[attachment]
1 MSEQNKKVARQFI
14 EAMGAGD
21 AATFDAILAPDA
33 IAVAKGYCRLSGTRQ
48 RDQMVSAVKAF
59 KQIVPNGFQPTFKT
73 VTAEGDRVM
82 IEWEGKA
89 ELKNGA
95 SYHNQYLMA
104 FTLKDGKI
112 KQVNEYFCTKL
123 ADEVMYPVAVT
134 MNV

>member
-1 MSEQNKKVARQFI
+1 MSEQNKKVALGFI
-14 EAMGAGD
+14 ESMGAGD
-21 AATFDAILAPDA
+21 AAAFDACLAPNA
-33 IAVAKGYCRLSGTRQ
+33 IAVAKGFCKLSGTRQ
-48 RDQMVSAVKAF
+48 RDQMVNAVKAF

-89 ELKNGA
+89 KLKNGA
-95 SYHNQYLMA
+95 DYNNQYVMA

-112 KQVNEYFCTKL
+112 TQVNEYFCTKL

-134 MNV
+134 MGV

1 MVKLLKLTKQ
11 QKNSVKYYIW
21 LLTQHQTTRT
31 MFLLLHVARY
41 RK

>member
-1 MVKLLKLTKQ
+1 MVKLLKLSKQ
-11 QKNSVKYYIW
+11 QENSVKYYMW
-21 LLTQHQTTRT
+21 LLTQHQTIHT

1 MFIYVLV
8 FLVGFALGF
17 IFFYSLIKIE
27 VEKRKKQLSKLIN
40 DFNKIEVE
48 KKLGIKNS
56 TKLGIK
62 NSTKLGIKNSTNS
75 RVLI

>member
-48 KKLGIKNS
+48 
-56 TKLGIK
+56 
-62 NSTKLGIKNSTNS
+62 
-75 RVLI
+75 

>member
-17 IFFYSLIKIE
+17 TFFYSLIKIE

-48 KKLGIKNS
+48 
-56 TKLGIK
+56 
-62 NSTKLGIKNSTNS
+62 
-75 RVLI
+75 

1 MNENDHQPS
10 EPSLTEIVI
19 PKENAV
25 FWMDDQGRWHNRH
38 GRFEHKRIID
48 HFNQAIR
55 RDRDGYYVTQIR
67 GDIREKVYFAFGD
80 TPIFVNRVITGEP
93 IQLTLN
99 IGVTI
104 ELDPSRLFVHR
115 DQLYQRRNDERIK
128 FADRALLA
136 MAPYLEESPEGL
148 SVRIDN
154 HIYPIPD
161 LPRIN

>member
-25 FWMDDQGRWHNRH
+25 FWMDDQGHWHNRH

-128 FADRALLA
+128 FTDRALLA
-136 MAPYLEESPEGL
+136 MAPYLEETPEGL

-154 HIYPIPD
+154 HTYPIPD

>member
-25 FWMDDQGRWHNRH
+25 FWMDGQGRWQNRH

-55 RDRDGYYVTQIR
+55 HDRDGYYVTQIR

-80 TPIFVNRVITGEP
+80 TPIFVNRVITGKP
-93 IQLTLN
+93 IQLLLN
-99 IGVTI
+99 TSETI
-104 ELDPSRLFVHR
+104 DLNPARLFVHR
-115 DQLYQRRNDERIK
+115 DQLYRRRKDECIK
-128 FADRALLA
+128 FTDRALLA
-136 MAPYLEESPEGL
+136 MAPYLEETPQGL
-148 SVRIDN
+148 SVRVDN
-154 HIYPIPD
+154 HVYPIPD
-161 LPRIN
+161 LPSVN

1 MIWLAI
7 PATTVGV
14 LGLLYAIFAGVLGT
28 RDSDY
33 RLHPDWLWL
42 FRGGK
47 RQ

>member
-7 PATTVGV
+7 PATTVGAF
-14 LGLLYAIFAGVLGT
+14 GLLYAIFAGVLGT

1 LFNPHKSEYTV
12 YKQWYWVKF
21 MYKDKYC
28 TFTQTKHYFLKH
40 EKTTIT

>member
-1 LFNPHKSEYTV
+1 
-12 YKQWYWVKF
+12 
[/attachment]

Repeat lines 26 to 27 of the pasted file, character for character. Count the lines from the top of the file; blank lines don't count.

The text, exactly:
-89 ELKNGA
+89 KLKNGA